Keynote speakers

Fosca Giannotti

ISTI-CNR Pisa, Italy

Title of the talk

Explainable Machine Learning for Trustworthy Artificial Intelligence

Abstract of the talk

Black box AI systems for automated decision making, often based on machine learning over (big) data, map a user’s features into a class or a score without exposing the reasons why. This is problematic not only for the lack of transparency, but also for possible biases inherited by the algorithms from human prejudices and collection artefacts hidden in the training data, which may lead to unfair or wrong decisions.

The future of AI lies in enabling people to collaborate with machines to solve complex problems. Like any efficient collaboration, this requires good communication, trust, clarity, and understanding. Explainable AI addresses such challenges, and for years different AI communities have studied such topics, leading to different definitions, evaluation protocols, motivations, and results.

This lecture provides a reasoned introduction to the work of Explainable AI (XAI) to date and a quick survey of the literature on machine learning and symbolic AI related approaches. I focus on the urgent open challenge of how to construct meaningful explanations of opaque AI/ML black-box decision systems, introducing our early results on the local-to-global framework as a way towards explainable AI.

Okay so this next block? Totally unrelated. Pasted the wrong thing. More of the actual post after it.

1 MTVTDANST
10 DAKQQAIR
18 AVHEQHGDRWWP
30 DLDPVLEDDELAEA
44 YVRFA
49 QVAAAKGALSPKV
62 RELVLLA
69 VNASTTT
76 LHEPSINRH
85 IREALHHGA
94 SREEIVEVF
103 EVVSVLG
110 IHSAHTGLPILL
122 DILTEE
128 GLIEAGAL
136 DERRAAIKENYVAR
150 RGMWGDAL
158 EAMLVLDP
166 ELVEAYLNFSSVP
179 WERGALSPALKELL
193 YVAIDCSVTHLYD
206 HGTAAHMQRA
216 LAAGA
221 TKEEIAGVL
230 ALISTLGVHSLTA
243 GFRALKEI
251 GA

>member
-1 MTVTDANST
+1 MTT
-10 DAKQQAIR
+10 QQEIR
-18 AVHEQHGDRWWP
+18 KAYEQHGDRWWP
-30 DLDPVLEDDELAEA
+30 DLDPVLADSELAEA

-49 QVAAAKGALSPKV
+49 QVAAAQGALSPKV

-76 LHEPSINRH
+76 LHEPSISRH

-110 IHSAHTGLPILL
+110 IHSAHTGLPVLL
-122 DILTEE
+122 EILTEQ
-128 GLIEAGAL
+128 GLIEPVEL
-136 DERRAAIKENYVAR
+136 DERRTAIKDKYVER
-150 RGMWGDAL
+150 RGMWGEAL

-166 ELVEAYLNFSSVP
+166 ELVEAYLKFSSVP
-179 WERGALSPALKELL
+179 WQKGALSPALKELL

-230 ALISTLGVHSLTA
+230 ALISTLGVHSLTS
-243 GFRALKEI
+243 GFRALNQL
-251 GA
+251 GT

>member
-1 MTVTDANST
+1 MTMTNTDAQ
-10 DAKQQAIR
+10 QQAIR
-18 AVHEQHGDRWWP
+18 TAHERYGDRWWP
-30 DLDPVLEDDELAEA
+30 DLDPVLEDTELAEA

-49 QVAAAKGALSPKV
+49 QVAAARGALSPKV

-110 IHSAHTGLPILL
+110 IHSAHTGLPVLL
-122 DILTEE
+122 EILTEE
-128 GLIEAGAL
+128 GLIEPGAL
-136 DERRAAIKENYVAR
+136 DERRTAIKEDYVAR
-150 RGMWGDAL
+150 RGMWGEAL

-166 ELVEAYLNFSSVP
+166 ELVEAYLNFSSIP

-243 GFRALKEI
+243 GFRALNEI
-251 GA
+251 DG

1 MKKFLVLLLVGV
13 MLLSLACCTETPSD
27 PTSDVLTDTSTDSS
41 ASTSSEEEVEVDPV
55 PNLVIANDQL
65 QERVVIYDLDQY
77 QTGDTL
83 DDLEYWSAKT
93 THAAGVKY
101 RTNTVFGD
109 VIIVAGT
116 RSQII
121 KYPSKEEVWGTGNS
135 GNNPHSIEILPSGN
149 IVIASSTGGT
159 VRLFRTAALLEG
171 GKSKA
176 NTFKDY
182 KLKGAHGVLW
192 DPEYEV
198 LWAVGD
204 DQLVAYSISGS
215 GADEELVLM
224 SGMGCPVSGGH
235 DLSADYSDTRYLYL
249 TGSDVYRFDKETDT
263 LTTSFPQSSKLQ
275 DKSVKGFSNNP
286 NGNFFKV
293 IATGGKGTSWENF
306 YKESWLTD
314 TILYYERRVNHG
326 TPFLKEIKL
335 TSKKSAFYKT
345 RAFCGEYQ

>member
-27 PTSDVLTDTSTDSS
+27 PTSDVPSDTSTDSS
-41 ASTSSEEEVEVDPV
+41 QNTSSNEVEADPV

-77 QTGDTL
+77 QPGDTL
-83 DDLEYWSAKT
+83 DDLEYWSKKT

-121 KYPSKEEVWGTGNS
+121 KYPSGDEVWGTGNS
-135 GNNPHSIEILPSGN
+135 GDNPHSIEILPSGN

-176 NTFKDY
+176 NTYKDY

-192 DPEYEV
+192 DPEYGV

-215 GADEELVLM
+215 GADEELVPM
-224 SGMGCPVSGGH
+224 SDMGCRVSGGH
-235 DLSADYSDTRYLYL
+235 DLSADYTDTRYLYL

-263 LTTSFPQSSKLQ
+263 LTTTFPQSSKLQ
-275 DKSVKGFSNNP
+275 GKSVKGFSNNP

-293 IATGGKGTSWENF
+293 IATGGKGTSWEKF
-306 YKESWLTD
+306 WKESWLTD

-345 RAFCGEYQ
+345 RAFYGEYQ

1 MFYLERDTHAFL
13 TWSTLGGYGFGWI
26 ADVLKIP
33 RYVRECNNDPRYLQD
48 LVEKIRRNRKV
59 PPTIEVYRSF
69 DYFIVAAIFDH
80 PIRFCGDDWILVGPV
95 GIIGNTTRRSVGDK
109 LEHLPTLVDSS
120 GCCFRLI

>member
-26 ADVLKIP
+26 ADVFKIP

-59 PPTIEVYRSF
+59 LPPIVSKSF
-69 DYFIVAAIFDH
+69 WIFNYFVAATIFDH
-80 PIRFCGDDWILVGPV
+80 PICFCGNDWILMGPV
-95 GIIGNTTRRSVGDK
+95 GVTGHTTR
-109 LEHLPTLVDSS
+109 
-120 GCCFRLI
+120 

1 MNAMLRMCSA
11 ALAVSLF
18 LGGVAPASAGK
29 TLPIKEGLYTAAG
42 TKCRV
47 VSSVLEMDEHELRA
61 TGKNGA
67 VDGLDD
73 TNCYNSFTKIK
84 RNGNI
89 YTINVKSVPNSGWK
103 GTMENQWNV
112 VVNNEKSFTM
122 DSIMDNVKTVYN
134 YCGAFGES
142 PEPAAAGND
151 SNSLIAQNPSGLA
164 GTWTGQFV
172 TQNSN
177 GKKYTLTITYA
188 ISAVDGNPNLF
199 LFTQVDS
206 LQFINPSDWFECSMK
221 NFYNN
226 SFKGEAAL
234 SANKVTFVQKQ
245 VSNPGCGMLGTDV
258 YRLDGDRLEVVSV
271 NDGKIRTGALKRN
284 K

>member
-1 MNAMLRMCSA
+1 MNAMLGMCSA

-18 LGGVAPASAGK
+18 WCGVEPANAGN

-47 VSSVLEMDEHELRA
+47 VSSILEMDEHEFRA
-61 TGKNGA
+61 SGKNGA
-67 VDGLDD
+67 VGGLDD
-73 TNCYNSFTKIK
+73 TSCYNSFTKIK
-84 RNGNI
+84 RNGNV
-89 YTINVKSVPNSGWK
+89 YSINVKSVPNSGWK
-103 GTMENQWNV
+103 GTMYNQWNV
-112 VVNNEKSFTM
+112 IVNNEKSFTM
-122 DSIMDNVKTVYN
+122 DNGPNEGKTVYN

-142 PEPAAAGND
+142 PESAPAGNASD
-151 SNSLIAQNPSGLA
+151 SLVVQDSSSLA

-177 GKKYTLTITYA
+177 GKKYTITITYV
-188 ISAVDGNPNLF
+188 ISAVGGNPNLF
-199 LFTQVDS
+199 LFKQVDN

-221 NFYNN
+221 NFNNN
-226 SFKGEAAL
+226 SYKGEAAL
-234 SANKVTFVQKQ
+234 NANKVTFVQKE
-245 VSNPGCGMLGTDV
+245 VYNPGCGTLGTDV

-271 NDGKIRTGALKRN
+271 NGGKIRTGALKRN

Katie Atkinson

University of Liverpool, UK

Title of the talk

Automating Argumentation for Transparently Deciding Legal Cases

Abstract of the talk

Legal systems around the world are struggling to handle the volume of cases waiting to be processed, hampering access to justice for many citizens. This situation opens the door for the increased use of AI tools to support processing of legal cases.  The development of AI tools for legal work is not in itself a new endeavour and indeed the field of LegalTech has blossomed in recent years to provide automation for a variety of legal tasks. However, trust in the tools produced must be a central feature to ensure that they can be deployed confidently and effectively in practice.  In particular, for the task of deciding legal cases, explanations are of central concern for ensuring trust; AI support tools that are being developed to aid legal decision making should be able to explain why a particular outcome of a decision has been reached, and not an alternative outcome, akin to what is expected of a human judge to ensure that sound legal reasoning is being undertaken.  In this talk I will review the growing body of literature on the development of AI approaches for predicting outcomes of legal cases. I will then focus in more detail on the use of techniques from the field of computational models of argument for capturing legal reasoning to enable both accurate and explainable outcomes to be produced by decision-support tools that are built on these techniques.  The use of the tools will be illustrated through application to real world legal domains.